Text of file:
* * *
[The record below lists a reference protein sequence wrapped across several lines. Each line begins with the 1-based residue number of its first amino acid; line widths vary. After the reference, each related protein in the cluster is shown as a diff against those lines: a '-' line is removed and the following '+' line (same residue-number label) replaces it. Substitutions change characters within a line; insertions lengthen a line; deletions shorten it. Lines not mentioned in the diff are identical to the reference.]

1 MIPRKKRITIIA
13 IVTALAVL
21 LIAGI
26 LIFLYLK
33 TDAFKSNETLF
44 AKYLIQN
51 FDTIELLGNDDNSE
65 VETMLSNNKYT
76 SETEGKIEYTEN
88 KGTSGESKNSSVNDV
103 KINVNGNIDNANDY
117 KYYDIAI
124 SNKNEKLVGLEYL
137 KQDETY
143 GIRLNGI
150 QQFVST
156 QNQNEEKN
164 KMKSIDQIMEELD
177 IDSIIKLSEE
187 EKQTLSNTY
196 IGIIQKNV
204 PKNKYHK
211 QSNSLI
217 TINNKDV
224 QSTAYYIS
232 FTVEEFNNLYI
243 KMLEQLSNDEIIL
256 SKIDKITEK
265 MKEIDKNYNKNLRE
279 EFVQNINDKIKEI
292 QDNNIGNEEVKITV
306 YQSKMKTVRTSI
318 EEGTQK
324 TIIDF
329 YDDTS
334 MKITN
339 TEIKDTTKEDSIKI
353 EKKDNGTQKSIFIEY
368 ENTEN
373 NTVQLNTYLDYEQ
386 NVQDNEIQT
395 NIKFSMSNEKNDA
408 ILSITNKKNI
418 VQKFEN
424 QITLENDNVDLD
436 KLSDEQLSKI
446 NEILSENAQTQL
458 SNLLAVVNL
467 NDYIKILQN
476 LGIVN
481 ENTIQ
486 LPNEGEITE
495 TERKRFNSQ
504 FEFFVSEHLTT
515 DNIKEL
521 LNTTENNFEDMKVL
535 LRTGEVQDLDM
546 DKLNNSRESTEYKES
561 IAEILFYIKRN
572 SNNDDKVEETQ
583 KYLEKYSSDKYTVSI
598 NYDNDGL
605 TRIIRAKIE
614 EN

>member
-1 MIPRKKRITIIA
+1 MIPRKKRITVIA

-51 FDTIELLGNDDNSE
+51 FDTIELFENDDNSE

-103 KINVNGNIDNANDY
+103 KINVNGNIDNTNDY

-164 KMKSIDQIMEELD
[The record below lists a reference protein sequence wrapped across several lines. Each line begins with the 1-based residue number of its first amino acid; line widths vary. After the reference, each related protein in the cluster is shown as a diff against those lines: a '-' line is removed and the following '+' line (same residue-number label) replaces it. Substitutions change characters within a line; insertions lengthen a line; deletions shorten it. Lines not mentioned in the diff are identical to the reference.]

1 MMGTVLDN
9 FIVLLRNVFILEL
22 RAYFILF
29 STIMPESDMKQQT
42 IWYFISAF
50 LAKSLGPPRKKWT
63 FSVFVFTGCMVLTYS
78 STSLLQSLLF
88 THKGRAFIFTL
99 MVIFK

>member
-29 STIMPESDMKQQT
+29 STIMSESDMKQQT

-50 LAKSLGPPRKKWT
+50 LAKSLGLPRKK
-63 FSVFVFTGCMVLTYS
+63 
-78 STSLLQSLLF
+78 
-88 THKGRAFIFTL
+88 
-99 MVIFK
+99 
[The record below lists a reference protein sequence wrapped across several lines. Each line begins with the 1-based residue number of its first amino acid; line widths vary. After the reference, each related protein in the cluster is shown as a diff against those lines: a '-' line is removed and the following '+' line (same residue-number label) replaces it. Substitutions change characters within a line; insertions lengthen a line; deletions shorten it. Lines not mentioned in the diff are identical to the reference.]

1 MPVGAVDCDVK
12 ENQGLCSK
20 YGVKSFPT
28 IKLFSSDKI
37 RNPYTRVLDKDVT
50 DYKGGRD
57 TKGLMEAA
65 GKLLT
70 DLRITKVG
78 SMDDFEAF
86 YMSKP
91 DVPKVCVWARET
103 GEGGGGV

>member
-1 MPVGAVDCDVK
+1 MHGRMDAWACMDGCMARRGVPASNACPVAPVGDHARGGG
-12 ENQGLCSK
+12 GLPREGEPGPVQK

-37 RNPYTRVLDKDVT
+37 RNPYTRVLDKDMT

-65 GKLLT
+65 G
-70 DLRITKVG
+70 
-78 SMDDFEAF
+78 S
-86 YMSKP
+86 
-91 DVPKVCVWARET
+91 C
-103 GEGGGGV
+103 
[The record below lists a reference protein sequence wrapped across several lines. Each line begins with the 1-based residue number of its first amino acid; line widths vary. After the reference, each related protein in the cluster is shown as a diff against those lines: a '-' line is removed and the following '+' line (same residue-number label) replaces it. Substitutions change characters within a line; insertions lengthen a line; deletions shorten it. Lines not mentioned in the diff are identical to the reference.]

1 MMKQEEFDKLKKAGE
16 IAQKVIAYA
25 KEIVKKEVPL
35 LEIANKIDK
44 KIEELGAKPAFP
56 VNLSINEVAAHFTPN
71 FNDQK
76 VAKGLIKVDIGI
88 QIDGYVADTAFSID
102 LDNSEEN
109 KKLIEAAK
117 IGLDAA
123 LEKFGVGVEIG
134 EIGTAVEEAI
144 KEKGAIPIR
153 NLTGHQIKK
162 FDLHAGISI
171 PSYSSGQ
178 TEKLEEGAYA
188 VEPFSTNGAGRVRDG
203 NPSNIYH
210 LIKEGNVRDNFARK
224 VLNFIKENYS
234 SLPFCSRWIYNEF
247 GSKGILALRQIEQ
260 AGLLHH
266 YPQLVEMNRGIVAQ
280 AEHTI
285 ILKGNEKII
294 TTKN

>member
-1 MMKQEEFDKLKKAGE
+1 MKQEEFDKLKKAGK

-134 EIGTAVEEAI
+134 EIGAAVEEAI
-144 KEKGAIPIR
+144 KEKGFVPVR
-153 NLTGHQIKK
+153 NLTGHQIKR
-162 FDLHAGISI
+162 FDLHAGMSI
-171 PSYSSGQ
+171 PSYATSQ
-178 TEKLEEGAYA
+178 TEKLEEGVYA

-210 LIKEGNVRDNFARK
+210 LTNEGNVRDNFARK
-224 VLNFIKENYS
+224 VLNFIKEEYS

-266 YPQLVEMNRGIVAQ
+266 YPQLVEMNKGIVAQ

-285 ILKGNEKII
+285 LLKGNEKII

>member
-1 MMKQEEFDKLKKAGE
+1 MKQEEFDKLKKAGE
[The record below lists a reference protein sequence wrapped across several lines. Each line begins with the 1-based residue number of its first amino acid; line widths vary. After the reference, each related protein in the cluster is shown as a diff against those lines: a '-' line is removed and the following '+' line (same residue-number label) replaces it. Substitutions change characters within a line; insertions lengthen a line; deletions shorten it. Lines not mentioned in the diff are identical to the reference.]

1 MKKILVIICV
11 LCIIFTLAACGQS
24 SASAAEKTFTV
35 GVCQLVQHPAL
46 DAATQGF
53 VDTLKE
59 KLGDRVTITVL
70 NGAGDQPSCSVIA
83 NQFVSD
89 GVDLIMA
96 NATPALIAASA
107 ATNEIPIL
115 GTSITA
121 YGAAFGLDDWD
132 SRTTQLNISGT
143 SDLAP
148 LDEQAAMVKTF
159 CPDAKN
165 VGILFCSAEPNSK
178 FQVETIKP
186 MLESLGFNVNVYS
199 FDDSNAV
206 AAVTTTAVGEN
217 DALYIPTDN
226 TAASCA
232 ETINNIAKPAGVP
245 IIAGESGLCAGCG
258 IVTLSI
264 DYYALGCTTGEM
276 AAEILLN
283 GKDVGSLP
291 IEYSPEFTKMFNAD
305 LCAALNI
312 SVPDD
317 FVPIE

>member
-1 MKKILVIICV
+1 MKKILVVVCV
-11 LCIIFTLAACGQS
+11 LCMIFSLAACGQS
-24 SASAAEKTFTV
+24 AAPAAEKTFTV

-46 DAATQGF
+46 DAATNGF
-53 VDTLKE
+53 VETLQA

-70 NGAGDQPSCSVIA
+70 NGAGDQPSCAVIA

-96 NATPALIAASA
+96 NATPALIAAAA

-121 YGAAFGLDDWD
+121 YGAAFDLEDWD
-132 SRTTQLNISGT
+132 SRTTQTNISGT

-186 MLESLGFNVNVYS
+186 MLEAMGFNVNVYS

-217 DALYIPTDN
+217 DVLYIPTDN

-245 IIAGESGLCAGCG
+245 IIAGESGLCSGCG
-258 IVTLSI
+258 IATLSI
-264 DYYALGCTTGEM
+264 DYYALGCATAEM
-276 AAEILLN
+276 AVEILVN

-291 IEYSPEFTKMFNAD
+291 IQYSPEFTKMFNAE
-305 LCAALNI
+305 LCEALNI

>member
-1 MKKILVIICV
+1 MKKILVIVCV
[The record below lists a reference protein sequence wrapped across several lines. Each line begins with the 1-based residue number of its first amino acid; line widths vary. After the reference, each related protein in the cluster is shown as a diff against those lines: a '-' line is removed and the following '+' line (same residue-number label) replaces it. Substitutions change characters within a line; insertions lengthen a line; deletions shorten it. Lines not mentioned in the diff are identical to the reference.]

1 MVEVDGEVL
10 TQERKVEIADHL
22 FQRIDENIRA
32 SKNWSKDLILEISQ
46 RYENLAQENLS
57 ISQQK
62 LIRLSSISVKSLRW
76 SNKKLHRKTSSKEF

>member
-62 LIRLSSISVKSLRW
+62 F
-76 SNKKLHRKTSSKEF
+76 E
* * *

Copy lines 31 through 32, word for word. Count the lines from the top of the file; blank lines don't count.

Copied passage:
279 EFVQNINDKIKEI
292 QDNNIGNEEVKITV